Statoil - Spending dollars saving pennies | Glassdoor
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There are newer employer reviews for Statoil

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Helpful (2)

"Spending dollars saving pennies"

StarStarStarStarStar
  • Work/Life Balance
  • Culture & Values
  • Career Opportunities
  • Comp & Benefits
  • Senior Management
Current Employee - Mechanical Engineer in Stavanger (Norway)
Current Employee - Mechanical Engineer in Stavanger (Norway)
Neutral Outlook
No opinion of CEO

I have been working at Statoil full-time (More than 8 years)

Pros

Statoil have a relatively flat organization where one as an employee can handle projects quite on your own as long as you deliver and show results. I.e. leaders will not interfere too much which I appreciate. If you have a solid knowledge of your specific field and is secure on yourself, you can do a difference. My personal experience is that my closest manager gives me free reins with what I do.
Working hours are like in Norway good (regulated by law), and you can normally decide how you use your time. If you have a sick child, nobody will raise their eyebrows if you're home to take care of your child. So if you're a young professional starting in this industry, Statoil is a good place to get experience.

Cons

To much money is spent on wastless studies by external companies because project leaders don't have enough broad knowledge and thus don't trust internals with the required background. This leads to what I like to call decision paralysis requiring even more studies!
Statoil have a lot of technical requirements, which is typical for the oil industry. However there is a resistance to change these when knowledge shows that it should be done.
Now Statoil wishes to save money by saving pennies instead of saving dollars. This is done by taking away benefits we have had like fruit baskets (from a company for people with disabilities. Social responsibility?), food assortment in the cantina etc.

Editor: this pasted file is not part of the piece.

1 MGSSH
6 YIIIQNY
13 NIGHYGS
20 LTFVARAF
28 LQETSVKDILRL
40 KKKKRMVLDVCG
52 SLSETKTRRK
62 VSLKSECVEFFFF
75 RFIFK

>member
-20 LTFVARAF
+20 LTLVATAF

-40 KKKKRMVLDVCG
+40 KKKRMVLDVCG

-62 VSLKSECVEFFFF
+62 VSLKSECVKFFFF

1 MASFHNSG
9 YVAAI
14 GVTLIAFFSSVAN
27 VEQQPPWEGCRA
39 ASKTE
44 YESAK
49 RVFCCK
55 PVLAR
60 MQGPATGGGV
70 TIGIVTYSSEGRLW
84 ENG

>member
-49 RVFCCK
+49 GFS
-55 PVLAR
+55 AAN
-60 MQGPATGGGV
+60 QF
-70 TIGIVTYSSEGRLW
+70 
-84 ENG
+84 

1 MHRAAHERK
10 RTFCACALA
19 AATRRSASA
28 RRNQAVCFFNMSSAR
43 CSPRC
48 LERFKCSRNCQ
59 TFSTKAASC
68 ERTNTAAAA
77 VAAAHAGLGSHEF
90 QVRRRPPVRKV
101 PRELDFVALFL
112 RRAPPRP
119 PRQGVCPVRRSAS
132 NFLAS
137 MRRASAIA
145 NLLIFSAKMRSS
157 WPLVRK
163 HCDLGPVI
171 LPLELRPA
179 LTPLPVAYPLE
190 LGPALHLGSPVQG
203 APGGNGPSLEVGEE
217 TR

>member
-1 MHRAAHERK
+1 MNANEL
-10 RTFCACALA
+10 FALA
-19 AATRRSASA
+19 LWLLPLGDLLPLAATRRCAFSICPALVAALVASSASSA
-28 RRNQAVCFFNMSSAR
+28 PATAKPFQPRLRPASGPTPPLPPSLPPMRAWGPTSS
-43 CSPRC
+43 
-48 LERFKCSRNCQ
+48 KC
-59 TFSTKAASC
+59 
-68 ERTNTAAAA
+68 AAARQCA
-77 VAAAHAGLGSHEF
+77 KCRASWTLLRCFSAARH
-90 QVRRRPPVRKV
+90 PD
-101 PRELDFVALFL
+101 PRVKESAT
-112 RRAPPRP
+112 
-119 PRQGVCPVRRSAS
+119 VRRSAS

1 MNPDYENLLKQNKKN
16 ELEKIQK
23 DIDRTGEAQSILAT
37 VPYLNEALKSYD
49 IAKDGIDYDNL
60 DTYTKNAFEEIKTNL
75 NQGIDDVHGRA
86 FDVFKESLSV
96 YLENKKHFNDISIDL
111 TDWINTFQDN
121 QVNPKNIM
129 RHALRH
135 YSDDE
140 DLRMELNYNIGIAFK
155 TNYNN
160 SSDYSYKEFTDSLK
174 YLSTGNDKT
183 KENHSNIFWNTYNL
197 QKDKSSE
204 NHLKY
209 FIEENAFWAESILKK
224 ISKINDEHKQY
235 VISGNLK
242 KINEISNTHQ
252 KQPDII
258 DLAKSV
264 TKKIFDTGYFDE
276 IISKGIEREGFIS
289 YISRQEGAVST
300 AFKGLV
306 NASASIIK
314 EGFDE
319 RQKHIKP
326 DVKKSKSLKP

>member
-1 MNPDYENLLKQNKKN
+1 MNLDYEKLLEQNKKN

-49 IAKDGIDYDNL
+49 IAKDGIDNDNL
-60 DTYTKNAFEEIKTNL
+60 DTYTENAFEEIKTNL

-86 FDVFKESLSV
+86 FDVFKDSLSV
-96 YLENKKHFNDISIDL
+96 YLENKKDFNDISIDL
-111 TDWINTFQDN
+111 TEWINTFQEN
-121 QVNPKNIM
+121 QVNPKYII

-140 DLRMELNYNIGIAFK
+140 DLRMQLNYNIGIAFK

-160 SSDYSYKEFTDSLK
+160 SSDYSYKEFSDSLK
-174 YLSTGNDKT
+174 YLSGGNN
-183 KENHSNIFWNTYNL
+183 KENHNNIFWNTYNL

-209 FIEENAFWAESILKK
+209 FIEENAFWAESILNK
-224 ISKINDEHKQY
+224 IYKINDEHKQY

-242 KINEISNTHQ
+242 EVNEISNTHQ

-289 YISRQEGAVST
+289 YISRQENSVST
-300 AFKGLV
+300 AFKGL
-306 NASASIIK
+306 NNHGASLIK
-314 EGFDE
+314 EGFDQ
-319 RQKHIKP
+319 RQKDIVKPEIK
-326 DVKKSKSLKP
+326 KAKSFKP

Restrictions to travel is another issue. To travel overseas needs approval by top management. I dare say on one occasion that with less restrictions, the company could had saved X. Not to talk about these studies...
One should bear in mind that Statoil being Norways largest company can't pay as much as foreign oil companies thus pays less because it would raise the average pay level in Norway. All very understandable. With this backdrop it will be less interesting to stay by the company when one have enough knowledge to seek better opportunities elsewhere.

Advice to Management

Start listening to individuals one by one over a coffee or something, and not from middle/top management.

Other Employee Reviews for Statoil

  1. Helpful (1)

    "Solid ship headed into rougher weather"

    StarStarStarStarStar
    • Work/Life Balance
    • Culture & Values
    • Career Opportunities
    • Comp & Benefits
    • Senior Management
    Current Employee - Anonymous Employee in Stavanger (Norway)
    Current Employee - Anonymous Employee in Stavanger (Norway)
    Recommends
    Neutral Outlook
    Approves of CEO

    I have been working at Statoil full-time (More than 5 years)

    Pros

    Fantastic work/life balance, and company of high ethical integrity. CEO Lund is smart and sincere man with conservative values tempered by Scandinavian sense of humanity. Being a majority state owned company in social democratic Norway has contributed to a generous cushion of labour rights and entitlements. Statoil has developed leading world-class technologies and uses them both to optimize hydrocarbon recovery and find socially and environmentally responsible solutions to adverse effects of oil and gas production.